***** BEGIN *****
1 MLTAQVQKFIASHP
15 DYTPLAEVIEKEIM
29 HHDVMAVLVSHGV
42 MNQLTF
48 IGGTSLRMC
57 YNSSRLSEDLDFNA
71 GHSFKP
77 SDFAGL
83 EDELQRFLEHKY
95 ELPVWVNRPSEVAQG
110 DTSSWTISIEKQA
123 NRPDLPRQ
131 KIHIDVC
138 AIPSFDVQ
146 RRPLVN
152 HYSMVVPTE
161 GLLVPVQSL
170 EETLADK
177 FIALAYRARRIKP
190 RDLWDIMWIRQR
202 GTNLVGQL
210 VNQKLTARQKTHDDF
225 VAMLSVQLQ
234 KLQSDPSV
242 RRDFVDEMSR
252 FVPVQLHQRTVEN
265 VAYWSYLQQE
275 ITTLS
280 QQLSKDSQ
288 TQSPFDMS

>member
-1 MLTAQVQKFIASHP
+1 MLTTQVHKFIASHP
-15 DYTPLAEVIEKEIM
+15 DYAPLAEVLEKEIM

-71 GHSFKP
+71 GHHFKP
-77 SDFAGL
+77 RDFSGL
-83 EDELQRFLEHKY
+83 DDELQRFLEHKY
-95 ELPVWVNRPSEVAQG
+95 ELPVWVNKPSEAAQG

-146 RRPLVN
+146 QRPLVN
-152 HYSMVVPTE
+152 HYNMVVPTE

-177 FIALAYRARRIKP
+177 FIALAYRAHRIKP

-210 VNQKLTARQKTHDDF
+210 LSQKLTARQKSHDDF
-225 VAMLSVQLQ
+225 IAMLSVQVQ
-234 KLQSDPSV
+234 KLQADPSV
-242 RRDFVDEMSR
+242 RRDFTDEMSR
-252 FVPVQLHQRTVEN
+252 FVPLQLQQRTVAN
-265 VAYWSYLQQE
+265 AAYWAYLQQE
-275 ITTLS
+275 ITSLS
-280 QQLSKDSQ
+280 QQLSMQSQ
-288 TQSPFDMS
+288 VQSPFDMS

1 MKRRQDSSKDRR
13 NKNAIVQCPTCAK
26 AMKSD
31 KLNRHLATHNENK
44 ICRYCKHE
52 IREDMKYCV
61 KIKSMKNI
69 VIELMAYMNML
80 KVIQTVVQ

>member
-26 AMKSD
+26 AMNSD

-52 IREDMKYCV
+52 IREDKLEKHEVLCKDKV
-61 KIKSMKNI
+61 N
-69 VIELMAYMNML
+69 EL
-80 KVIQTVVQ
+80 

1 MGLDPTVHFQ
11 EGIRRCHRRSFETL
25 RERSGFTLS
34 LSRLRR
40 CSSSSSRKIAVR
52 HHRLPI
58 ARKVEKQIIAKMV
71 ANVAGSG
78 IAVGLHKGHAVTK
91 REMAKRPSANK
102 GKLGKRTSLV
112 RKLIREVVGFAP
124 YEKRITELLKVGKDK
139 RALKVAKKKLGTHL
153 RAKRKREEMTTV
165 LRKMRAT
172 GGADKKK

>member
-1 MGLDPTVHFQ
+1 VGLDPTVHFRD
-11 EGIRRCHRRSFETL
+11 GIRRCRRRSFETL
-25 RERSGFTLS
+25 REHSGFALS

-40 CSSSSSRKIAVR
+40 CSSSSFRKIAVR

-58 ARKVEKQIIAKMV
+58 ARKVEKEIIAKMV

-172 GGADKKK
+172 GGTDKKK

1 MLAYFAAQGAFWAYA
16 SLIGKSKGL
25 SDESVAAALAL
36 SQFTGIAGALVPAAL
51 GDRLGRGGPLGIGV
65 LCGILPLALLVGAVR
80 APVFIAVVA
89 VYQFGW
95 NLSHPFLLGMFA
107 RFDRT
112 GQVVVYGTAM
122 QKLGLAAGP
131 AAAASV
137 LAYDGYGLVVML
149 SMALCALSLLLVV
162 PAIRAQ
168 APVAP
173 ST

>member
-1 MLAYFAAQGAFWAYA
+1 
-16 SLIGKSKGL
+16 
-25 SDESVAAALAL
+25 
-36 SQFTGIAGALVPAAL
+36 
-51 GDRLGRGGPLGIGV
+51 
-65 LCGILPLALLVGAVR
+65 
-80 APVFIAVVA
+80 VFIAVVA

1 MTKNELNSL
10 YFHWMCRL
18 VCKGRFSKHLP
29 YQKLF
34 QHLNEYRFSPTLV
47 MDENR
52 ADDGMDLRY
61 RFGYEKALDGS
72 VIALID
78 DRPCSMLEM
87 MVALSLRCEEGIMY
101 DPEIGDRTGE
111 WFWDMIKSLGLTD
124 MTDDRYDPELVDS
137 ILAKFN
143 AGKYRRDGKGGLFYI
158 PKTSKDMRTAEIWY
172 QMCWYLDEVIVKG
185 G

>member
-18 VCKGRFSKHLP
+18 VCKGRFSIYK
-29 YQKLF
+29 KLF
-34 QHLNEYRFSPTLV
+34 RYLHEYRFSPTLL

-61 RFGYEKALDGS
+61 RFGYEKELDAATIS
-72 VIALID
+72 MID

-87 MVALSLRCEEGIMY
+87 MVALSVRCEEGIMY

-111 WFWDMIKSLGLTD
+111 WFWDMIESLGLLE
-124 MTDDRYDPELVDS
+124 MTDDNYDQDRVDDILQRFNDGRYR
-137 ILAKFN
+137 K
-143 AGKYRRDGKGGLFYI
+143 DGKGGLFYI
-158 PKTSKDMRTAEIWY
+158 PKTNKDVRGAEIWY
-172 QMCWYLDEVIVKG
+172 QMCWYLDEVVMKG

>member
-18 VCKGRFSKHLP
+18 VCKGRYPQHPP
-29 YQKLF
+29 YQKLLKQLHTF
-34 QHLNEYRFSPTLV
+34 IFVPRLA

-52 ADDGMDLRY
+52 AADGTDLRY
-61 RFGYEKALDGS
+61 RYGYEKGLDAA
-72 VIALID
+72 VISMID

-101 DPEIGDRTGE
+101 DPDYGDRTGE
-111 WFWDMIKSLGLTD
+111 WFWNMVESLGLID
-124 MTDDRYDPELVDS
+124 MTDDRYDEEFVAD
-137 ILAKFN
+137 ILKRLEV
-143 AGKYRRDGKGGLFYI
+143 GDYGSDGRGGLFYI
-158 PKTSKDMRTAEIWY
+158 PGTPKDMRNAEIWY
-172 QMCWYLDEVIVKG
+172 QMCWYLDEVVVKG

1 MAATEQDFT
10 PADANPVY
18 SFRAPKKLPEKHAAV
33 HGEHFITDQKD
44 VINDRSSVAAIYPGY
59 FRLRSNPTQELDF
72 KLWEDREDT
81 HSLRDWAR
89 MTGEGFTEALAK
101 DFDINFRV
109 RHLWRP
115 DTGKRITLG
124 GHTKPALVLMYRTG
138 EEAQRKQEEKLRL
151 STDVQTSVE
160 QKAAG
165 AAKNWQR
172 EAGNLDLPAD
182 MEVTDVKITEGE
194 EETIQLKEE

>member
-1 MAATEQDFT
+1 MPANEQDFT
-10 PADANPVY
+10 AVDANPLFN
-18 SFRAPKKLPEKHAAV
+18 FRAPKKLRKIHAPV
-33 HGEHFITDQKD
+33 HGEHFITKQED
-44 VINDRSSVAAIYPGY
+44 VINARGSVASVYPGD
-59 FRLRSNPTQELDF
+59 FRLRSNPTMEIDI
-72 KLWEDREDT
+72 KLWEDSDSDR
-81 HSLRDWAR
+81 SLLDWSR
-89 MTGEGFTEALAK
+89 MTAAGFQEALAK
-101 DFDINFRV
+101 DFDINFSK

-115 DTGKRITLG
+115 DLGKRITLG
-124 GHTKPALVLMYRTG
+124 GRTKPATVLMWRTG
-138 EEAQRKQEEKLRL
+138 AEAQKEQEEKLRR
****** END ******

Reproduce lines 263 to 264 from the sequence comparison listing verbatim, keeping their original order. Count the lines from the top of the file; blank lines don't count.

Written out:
-115 DTGKRITLG
+115 DLGKRITLG